Mayor of the Palace; Majordomo
was an early medieval title and office, also known by the Latin name, maior domus, used most notably in the Frankish kingdoms in the 7th and 8th centuries. It could be compared with a count palatine.

During the 7th century, the office of Mayor of the Palace developed into the true power behind the throne in Austrasia, the northeastern portion of the Kingdom of the Franks under the Merovingian dynasty. The majordomo had the real decision power, while their kings had only a ceremonial function.

The office became hereditary in the family of the Pippinids. After Austrasia and Neustria were reunited in one kingdom, Pippin III — Majordomo since 747 — took the crown of the Merovingians in 751 to establish the line of Carolingian kings. His son Charlemagne assumed even greater power when he was crowned emperor in 800, thus becoming one of the most prominent figures in European history.
Charles Martel
"Charles the Hammer"

Ruled from 714-741

Under his reign, Carolingian troops halted the advance of the Muslims at the Battle of Tours, thereby ensureing the future of Europe as a Christian land

was proclaimed Mayor of the Palace and also proclaimed himself Duke of the Franks
Battle of Tours
732

was fought near the city of Tours in southern france under the reign of Charles Martel

Carolingian troops halted the advance of the Muslims thereby ensuring the future of Europe as Christian
Pepin the Short
Ruled from 741-768

Son of Martel

declared king of the Franks, with the approval of the Pope and votes from Frankish nobles, later declaired defender of the church

conquered the Lombards, who ruled most of Italy and gave their lands in central Italy to the Pope

The lands were conveyed in one of the most improtant documents called the Donation of Pepin

Alliance redirected churches interests away from the eastern empire and linked Rome's destiny with Western Europe. Also Church's economic foundation was enhanced, and Frankish Kings gained legitimacy and claimed to be the hereditary protectors of Rome
Charlemagne
Ruled from 768-814

"Charles the Great"

son of Pepin the Short

established the first rean emire in medieval europe and challenged the Byzantire rulers' claims to the western Roman lands

Most powerful ruler in the early Middle ages

Fought and conquered many lands in Italy, Germany, and Spain to convert them to Christianty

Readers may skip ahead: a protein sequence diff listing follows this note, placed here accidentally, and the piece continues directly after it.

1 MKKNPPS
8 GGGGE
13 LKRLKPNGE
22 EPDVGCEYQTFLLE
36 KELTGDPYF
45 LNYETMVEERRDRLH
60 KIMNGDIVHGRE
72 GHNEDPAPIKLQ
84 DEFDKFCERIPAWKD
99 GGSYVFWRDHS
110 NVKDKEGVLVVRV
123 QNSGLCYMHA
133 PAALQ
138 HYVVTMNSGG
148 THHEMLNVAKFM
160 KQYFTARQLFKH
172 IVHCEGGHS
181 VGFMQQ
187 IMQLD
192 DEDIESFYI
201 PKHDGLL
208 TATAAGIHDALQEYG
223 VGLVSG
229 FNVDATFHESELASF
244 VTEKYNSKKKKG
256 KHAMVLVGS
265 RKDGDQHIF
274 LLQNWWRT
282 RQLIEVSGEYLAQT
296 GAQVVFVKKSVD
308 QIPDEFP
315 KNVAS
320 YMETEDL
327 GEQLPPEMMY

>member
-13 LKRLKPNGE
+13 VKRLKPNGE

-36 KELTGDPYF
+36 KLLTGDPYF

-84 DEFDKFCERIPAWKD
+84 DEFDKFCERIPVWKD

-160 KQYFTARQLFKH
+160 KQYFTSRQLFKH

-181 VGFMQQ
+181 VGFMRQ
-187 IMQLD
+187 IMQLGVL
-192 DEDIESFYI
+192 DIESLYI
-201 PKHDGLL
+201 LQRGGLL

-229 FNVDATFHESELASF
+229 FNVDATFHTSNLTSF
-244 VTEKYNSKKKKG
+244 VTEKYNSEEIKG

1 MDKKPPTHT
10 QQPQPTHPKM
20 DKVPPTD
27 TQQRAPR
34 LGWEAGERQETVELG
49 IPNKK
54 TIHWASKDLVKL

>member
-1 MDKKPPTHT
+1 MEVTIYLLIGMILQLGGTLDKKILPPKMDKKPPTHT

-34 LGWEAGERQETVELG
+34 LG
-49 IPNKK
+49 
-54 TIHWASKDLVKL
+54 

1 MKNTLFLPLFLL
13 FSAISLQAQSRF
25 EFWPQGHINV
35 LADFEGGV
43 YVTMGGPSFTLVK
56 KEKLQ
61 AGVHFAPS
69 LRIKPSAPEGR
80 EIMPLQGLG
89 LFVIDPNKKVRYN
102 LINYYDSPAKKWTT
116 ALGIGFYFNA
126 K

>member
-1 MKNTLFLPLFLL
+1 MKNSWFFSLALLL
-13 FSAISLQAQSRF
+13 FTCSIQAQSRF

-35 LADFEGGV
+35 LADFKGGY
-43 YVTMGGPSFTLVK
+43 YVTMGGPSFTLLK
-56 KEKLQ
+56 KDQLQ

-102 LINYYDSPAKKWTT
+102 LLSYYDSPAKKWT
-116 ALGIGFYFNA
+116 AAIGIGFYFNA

crowned "Charles Augustus, Emperor of Rome" by Pope Leo III
Aachean
A place where Charlemagne found a palace school at his residence in Aachean, present day west-germany

invited the most learned men of the day to train his own staff and to teach the sons of the nobility.

Leading scholars from many european places settled here where they pursued scholarships
Carolingian Renaissance
Represented Europe's first genuine rebirth of Classical studies within the context of Christian beliefs, roots in educational reform.

period of intellectual and cultural revival occurring in the late 8th and 9th century, with the peak of the activities occurring during to the reigns of the Carolingian rulers Charlemagne and Louis the Pious.

During this period there was an increase of literature, the arts, architecture, jurisprudence, liturgical and scriptural studies. The period also saw the development of Medieval Latin and Carolingian minuscule, providing a common language and writing style that allowed for communication across most of Europe.
Carolingian minuscule
is a script developed as a writing standard in Europe so that the Roman alphabet could be easily recognized by the small literate class from one region to another. It was used in Charlemagne's empire

between approximately 800 and 1200.

Codices, pagan and Christian texts, and educational material were written in Carolingian minuscule throughout the Carolingian Renaissance.

ONE OF THE MOST IMPORTANT ACHEIVEMENTS OF THE PALACE SCHOOL
Basilica
Christian, the term came by extension to refer to a large and important church that has been given special ceremonial rights by the Pope.